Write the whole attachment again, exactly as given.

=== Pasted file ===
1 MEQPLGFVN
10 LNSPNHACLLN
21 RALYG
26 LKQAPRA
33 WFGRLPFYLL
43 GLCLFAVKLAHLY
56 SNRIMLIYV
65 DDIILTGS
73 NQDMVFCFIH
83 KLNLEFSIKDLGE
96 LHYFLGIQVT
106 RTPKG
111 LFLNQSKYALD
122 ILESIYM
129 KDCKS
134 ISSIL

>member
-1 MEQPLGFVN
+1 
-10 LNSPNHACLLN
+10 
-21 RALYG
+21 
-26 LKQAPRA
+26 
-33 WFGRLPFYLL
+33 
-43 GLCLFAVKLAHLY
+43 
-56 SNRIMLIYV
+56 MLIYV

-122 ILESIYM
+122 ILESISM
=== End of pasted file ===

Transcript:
1 MEQPLGFVN
10 LNSPNHACLLN
21 RALYG
26 LKQAPRA
33 WFGRLPFYLL
43 GLCLFAVKLAHLY
56 SNRIMLIYV
65 DDIILTGS
73 NQDMVFCFIH
83 KLNLEFSIKDLGE
96 LHYFLGIQVT
106 RTPKG
111 LFLNQSKYALD
122 ILESIYM
129 KDCKS
134 ISSIL

>member
-1 MEQPLGFVN
+1 
-10 LNSPNHACLLN
+10 
-21 RALYG
+21 
-26 LKQAPRA
+26 
-33 WFGRLPFYLL
+33 
-43 GLCLFAVKLAHLY
+43 
-56 SNRIMLIYV
+56 MLIYV

-122 ILESIYM
+122 ILESISM